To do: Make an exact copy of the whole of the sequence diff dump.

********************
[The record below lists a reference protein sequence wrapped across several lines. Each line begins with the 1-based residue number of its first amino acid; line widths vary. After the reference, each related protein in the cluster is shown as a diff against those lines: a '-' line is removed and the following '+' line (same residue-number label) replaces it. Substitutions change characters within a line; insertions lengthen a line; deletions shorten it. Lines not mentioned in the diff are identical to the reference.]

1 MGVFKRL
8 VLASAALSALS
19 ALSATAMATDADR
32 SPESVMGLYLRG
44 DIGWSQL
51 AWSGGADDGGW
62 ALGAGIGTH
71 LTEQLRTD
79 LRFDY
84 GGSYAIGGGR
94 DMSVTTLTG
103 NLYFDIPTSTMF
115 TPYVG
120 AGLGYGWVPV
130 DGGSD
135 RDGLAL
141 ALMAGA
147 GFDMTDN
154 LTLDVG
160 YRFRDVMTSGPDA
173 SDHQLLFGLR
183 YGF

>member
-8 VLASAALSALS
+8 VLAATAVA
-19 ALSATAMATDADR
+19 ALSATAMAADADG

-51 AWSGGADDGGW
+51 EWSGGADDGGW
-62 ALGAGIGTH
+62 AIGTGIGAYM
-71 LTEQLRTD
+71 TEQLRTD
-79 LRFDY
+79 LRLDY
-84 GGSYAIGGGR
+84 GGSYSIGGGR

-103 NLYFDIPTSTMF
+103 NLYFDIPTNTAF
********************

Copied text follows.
[The record below lists a reference protein sequence wrapped across several lines. Each line begins with the 1-based residue number of its first amino acid; line widths vary. After the reference, each related protein in the cluster is shown as a diff against those lines: a '-' line is removed and the following '+' line (same residue-number label) replaces it. Substitutions change characters within a line; insertions lengthen a line; deletions shorten it. Lines not mentioned in the diff are identical to the reference.]

1 MGVFKRL
8 VLASAALSALS
19 ALSATAMATDADR
32 SPESVMGLYLRG
44 DIGWSQL
51 AWSGGADDGGW
62 ALGAGIGTH
71 LTEQLRTD
79 LRFDY
84 GGSYAIGGGR
94 DMSVTTLTG
103 NLYFDIPTSTMF
115 TPYVG
120 AGLGYGWVPV
130 DGGSD
135 RDGLAL
141 ALMAGA
147 GFDMTDN
154 LTLDVG
160 YRFRDVMTSGPDA
173 SDHQLLFGLR
183 YGF

>member
-8 VLASAALSALS
+8 VLAATAVA
-19 ALSATAMATDADR
+19 ALSATAMAADADG

-51 AWSGGADDGGW
+51 EWSGGADDGGW
-62 ALGAGIGTH
+62 AIGTGIGAYM
-71 LTEQLRTD
+71 TEQLRTD
-79 LRFDY
+79 LRLDY
-84 GGSYAIGGGR
+84 GGSYSIGGGR

-103 NLYFDIPTSTMF
+103 NLYFDIPTNTAF